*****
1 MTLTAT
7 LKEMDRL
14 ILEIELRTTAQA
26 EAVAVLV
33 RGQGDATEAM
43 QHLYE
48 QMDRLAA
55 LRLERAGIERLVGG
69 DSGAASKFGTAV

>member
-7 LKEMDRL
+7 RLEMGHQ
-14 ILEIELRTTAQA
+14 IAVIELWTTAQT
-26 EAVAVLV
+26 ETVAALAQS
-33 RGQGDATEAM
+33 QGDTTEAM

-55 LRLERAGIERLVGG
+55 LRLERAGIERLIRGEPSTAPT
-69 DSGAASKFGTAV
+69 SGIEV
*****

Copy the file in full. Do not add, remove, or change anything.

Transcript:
1 MTLTAT
7 LKEMDRL
14 ILEIELRTTAQA
26 EAVAVLV
33 RGQGDATEAM
43 QHLYE
48 QMDRLAA
55 LRLERAGIERLVGG
69 DSGAASKFGTAV

>member
-7 LKEMDRL
+7 RLEMGHQ
-14 ILEIELRTTAQA
+14 IAVIELWTTAQT
-26 EAVAVLV
+26 ETVAALAQS
-33 RGQGDATEAM
+33 QGDTTEAM

-55 LRLERAGIERLVGG
+55 LRLERAGIERLIRGEPSTAPT
-69 DSGAASKFGTAV
+69 SGIEV